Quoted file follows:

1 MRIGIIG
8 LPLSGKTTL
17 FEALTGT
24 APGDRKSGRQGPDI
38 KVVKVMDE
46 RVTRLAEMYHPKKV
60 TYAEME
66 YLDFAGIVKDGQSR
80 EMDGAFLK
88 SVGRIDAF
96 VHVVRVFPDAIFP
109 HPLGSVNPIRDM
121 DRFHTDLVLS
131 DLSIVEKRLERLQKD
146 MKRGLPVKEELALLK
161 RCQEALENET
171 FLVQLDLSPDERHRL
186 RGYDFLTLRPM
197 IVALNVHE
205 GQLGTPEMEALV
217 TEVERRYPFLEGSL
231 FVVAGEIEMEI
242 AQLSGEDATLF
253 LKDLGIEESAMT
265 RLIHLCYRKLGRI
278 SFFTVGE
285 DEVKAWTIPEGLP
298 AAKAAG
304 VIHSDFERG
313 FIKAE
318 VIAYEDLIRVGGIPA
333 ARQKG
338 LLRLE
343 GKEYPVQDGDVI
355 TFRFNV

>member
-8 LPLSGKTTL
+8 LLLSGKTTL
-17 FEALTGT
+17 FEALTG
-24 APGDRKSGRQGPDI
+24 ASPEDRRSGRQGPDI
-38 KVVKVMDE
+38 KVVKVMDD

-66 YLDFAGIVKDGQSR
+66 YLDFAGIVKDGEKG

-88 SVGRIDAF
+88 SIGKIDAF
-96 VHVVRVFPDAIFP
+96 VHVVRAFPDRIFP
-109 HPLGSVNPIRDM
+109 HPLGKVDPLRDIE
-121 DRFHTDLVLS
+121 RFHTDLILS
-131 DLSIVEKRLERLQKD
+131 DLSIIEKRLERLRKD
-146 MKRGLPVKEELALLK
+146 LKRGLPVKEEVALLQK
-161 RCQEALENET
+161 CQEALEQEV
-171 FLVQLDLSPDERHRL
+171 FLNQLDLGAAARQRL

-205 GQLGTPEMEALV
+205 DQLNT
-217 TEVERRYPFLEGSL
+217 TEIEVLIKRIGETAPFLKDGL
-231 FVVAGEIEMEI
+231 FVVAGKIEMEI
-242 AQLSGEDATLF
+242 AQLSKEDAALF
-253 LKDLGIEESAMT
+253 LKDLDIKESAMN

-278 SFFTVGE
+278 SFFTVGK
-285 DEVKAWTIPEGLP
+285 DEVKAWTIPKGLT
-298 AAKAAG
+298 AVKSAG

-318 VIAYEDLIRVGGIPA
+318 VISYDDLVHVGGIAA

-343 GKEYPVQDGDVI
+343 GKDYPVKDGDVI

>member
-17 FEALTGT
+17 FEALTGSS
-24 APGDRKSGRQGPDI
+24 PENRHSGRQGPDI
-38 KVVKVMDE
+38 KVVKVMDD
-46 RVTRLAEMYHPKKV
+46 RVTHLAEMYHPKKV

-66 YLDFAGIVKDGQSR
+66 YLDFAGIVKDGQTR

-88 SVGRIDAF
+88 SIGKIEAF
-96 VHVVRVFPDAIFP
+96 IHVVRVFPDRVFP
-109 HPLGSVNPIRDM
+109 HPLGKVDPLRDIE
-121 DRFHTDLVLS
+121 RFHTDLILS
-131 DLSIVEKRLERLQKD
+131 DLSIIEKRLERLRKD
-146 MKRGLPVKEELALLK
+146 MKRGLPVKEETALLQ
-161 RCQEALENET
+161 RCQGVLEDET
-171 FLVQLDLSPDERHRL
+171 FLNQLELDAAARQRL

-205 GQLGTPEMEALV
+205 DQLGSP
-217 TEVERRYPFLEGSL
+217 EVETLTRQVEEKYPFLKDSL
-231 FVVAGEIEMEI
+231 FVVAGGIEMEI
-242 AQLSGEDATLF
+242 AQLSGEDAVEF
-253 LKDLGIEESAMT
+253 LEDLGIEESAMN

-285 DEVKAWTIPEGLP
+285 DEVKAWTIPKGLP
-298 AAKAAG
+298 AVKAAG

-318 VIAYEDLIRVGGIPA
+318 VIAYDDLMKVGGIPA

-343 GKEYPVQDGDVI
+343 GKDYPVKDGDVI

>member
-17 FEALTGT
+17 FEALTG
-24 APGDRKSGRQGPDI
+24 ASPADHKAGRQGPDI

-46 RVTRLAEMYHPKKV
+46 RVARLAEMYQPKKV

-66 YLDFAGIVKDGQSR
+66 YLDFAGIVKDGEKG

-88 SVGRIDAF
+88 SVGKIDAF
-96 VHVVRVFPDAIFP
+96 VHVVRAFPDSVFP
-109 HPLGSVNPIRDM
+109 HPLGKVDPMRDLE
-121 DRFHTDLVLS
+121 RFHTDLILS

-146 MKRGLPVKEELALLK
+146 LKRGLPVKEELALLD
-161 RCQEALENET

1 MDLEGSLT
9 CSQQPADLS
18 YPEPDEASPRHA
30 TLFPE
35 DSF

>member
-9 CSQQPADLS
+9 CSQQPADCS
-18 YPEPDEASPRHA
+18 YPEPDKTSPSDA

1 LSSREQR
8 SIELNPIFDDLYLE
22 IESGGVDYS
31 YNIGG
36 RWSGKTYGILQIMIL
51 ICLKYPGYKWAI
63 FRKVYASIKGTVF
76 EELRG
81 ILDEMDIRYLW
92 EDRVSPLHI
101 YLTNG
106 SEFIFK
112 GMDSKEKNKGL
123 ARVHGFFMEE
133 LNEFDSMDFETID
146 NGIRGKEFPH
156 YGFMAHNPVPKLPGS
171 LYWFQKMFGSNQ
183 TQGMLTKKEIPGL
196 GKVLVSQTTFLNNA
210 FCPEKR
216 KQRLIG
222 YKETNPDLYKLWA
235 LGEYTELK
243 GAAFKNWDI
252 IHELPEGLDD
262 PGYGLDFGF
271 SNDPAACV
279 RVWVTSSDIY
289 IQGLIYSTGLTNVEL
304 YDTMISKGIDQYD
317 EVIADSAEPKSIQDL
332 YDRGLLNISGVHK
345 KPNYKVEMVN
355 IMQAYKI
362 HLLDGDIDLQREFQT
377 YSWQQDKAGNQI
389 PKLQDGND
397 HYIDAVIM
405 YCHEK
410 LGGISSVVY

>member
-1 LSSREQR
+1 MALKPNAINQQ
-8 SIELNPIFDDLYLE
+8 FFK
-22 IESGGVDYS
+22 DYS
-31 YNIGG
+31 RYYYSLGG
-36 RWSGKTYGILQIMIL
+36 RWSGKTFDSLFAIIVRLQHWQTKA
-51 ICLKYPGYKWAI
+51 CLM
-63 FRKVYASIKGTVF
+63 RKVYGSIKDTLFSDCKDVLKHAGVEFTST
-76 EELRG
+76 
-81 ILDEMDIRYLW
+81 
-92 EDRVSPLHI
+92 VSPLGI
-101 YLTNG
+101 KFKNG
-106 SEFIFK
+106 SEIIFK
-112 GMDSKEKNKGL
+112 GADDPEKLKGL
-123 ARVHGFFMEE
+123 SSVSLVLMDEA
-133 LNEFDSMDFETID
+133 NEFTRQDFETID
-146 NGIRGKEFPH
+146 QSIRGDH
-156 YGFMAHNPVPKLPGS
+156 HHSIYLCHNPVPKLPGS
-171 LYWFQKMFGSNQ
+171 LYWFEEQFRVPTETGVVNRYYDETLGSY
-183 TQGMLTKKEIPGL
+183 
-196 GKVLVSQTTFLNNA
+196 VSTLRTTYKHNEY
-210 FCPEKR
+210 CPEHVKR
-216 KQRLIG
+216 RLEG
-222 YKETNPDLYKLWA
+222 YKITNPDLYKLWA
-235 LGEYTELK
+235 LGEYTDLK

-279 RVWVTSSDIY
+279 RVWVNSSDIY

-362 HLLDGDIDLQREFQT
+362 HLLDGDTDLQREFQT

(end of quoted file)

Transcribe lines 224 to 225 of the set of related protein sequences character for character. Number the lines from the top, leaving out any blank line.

-112 GMDSKEKNKGL
+112 GADDPEKLKGL